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Consumers are richer than they think they are, says BofA analysis

Consumers are richer than they think they are, says BofA analysis


U.S. consumers could be forgiven for thinking they’ve rarely been more strapped for cash than in 2023: inflation is still high, the Fed has hiked up rates, and fiscal support from the government is beginning to run dry.

However, Bank of America’s analysis paints a different picture, highlighting robust spending growth and relatively high household deposits compared to 2019.

The resilience of consumer spending has surprised economists and may have even caused a headache for the Fed—which in a bid to wrestle down inflation has had to push consumers to the “point of pain” with the highest rate levels in more than a decade.

However, signs of a spending slowdown are emerging, with Deloitte forecasting a drop in growth from 2.8% in 2022 to 1.9% this year. Bank of America suggests this slowdown might be linked to the public’s perception that their financial situation has deteriorated somewhat during 2022-23.

The analyst note released on Wednesday points to a study from the University of Michigan, which asked consumers to evaluate their financial well-being by comparing their current situation to both the prior year and five years ago.

When comparing their finances in 2023 to 2018, the public generally thought they had got better off. But when compared to this time last year, respondents said they actually thought they were worse off.

It’s a figure reflected by a recent study from the Bipartisan Policy Center (BPC) which reported that a third of people said they were doing worse financially than a year ago, compared to only one-quarter who said they were doing better.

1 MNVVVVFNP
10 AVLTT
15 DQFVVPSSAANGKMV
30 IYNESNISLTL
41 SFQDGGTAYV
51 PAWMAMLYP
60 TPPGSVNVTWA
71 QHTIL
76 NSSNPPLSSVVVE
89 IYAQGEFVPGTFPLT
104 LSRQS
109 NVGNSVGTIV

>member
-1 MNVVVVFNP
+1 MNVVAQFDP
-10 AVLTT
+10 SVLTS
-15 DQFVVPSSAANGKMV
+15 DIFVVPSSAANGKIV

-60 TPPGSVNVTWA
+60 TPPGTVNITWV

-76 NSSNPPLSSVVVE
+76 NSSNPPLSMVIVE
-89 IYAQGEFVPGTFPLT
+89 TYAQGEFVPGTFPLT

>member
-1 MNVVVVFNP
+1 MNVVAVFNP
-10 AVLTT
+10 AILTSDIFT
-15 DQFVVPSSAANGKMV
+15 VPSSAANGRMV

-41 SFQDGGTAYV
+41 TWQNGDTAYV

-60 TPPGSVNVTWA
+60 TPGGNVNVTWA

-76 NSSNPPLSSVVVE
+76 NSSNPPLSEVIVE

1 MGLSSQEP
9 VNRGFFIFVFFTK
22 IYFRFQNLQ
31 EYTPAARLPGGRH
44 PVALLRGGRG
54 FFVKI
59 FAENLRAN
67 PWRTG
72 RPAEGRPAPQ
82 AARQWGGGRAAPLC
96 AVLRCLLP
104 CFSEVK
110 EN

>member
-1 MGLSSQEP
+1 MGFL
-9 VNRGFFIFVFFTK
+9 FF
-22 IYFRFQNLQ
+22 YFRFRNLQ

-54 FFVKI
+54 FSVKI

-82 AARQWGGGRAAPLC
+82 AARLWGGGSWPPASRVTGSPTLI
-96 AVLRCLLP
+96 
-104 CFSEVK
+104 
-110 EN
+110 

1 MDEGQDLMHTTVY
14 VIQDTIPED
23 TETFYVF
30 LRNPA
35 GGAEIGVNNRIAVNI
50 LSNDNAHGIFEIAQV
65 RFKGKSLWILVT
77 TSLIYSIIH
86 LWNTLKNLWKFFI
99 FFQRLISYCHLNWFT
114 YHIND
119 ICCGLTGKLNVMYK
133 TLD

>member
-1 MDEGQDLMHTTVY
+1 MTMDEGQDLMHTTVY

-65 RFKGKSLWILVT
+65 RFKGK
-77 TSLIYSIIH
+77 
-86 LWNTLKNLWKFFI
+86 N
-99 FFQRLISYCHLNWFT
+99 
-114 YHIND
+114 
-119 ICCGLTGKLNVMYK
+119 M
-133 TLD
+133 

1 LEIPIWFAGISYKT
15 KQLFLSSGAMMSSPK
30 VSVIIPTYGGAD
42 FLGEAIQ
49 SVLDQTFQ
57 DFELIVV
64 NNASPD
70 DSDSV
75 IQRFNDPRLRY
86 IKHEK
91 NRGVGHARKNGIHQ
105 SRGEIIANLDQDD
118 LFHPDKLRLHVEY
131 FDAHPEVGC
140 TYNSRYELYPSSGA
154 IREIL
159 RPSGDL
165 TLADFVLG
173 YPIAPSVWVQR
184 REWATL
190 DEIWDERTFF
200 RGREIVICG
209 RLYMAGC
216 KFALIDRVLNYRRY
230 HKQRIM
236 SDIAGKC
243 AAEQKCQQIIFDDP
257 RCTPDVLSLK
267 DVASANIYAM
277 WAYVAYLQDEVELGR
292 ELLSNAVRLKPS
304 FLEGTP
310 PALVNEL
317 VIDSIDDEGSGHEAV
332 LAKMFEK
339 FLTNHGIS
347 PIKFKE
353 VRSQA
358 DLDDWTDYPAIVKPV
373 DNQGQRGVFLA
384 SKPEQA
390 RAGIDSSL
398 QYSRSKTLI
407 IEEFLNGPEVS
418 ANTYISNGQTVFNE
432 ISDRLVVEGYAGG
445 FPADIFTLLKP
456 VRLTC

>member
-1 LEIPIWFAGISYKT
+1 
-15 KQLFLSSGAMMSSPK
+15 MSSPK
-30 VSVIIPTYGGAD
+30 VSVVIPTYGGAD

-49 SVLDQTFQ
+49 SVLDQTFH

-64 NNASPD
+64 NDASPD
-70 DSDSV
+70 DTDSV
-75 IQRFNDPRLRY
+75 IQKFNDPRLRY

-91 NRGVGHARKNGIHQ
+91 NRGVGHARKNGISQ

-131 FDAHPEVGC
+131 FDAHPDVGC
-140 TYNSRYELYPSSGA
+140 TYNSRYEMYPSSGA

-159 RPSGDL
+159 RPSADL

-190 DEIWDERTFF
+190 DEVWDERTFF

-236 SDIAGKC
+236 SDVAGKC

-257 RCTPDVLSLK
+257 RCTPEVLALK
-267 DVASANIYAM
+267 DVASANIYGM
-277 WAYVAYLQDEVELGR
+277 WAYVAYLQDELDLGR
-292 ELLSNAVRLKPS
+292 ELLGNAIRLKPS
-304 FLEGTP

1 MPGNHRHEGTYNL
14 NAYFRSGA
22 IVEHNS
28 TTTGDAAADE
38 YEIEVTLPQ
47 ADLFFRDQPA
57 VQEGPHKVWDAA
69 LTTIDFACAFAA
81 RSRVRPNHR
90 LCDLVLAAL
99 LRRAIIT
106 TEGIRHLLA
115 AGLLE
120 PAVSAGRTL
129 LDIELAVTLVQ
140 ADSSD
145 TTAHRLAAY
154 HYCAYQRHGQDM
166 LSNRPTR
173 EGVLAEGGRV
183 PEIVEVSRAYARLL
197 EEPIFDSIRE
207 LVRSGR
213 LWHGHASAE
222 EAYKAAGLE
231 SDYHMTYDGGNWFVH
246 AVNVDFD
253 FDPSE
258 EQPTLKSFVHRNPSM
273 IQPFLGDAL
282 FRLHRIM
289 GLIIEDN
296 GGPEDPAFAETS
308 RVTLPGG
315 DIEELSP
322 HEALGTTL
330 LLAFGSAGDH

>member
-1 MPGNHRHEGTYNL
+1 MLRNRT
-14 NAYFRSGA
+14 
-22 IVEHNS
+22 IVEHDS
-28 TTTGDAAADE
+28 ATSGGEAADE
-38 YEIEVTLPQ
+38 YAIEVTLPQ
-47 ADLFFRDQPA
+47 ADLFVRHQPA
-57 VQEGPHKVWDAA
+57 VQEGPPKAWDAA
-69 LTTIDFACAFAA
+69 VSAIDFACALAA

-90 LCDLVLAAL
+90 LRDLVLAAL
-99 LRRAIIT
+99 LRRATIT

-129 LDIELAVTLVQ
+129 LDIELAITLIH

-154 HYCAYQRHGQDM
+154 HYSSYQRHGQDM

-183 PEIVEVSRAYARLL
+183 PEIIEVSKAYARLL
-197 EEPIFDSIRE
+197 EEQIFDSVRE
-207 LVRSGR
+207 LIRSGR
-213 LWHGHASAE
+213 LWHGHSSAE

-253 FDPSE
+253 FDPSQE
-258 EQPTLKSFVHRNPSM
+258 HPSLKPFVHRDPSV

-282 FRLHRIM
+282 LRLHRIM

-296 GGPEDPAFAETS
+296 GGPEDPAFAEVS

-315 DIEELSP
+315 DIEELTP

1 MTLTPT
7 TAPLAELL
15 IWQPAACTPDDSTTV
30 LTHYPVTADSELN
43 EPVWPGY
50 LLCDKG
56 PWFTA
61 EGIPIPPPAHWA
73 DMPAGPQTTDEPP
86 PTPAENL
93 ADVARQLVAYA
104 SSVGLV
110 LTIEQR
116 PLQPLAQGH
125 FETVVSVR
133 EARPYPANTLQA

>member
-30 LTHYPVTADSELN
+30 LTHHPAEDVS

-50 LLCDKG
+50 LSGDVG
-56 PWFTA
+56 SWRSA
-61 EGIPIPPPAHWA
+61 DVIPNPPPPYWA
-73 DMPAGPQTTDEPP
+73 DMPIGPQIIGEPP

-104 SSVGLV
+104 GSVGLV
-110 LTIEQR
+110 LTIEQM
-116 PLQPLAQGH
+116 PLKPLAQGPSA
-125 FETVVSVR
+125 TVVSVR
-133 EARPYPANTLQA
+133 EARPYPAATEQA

The Bank of America analysts suggest this is reasonable, writing: “A key reason people are finding their financials under pressure is likely to be the impact that high inflation has had on people’s spending power and their perception that a given amount of dollars no longer stretches as far.

“Additionally, the rise in interest rates have impacted some households’ borrowing costs.”

Bigger buffers

However, although consumers feel their dollars aren’t going as far as before, Bank of America points out that consumers “still appear to have significantly more cash in their checking and savings accounts than before the pandemic.”

Indeed, according to internal Bank of America data, across all income cohorts in July 2023, the median checking and savings account was 54% higher than the average in 2019.

So consumers may feel their finances are worse off—even if they have relatively more in savings—because they’re not saving at the same levels.

Bank of America points out: “Savings and deposits have come down from their peak in the first half of 2021.

“Lower and middle-income groups saw the biggest percentage rise in their buffers relative to before the pandemic but have seen the largest decline in their balances since then.”

Time to forget lockdown?

Savings goals will feel all the more pinched when compared to the pandemic, a time when people were locked in their homes unable to spend their usual budgets on eating out, commuting, traveling and more.

According to the Fed, U.S. households accumulated about $2.3 trillion in savings in 2020 and through the summer of 2021, which was “above and beyond what they would have saved if income and spending components had grown at recent, pre-pandemic trends.”

As a result, Bank of America suggests that the fact consumers are drawing down on their lockdown reserves is more telling of the public’s financial outlook than the fact savings are still at higher levels than before the pandemic.

The analysts point out that savings and checking accounts are “very fluid” and are often tied to day-to-day spending, adding: “As such, what people view as the appropriate amount of these balances will likely depend in the medium term on how much they earn and spend.

“As people earn and spend more, they are likely to want to run higher savings balances, both to cover ‘rainy day’ contingencies and to support their standards of living when they draw upon their savings.”

Ultimately, Bank of America said it does expect to see spending from lockdown reserves—or ‘YOLO’ spending, as it was dubbed by Wharton Professor Jeremy Siegel—diminish into 2024, adding: “The exact timeline determined in part by how deposits evolve relative to income, inflation and of course how consumers feel about the economic outlook more broadly.”


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